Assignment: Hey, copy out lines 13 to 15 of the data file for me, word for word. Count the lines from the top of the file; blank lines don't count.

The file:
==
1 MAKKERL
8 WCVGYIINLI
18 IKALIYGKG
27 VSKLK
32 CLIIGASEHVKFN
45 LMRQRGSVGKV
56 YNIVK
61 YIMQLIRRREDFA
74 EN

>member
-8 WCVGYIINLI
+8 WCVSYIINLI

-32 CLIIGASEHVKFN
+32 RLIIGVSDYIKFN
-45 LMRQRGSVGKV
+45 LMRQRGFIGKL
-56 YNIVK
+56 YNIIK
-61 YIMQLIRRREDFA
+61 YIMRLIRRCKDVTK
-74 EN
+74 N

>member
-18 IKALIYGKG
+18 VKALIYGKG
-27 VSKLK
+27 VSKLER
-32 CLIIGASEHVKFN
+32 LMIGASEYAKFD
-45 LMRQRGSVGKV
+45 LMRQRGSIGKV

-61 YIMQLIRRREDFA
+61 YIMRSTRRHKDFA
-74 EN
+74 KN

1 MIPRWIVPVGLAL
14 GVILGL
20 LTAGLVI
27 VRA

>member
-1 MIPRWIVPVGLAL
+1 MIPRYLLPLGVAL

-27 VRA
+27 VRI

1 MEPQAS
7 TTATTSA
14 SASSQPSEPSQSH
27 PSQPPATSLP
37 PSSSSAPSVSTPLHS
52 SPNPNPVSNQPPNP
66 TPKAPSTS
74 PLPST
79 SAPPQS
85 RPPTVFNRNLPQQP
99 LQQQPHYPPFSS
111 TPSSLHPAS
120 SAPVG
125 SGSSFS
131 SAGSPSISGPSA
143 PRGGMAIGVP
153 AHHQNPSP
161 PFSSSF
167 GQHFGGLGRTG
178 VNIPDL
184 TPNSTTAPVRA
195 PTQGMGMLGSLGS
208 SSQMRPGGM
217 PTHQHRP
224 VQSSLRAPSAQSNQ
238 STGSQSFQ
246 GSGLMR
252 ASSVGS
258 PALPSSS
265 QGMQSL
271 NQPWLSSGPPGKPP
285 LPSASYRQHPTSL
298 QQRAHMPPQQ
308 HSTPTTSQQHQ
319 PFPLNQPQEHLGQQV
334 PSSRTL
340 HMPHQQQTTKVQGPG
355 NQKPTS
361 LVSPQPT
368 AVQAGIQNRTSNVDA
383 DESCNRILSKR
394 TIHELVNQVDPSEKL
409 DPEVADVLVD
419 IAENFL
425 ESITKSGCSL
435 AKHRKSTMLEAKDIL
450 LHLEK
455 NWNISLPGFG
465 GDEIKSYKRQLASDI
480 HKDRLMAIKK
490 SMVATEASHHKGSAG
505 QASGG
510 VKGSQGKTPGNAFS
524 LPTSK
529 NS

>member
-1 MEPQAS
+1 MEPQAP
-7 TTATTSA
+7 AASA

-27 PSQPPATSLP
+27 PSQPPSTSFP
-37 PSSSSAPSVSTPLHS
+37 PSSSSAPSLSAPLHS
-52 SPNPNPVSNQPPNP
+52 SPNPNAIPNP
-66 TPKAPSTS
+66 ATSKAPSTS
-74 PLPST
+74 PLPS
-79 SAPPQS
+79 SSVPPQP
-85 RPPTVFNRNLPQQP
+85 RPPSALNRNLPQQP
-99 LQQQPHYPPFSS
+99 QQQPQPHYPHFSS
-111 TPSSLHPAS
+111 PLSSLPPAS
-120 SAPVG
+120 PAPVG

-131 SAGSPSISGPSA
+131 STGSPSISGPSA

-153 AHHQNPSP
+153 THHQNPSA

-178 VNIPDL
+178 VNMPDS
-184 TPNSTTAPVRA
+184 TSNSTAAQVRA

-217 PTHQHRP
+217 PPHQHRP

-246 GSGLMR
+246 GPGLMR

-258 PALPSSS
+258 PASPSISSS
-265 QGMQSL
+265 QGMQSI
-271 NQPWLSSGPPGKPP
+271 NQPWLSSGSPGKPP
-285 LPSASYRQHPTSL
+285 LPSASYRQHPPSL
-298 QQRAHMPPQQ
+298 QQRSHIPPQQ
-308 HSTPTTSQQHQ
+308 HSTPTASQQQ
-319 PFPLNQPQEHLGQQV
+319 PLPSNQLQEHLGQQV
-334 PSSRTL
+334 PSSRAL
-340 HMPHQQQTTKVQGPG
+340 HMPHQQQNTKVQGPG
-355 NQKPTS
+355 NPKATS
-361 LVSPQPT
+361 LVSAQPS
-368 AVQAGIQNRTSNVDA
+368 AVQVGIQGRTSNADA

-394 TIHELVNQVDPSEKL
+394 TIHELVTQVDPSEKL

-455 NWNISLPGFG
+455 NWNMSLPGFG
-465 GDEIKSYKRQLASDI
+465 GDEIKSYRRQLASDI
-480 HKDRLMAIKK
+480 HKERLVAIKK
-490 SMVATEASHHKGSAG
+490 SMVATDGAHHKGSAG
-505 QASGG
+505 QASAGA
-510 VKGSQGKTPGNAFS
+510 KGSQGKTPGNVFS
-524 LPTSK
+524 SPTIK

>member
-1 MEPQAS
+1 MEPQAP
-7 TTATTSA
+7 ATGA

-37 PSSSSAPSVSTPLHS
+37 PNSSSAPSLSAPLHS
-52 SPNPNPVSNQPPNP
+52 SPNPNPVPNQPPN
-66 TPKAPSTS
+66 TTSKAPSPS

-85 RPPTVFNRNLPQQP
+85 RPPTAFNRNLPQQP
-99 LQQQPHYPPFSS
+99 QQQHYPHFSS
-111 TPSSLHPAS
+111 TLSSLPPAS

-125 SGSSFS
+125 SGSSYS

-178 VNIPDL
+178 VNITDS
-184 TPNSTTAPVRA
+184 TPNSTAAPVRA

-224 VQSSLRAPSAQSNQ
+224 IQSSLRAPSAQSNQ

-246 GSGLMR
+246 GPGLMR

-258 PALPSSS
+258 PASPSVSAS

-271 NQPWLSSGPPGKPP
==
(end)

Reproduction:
-32 CLIIGASEHVKFN
+32 RLIIGVSDYIKFN
-45 LMRQRGSVGKV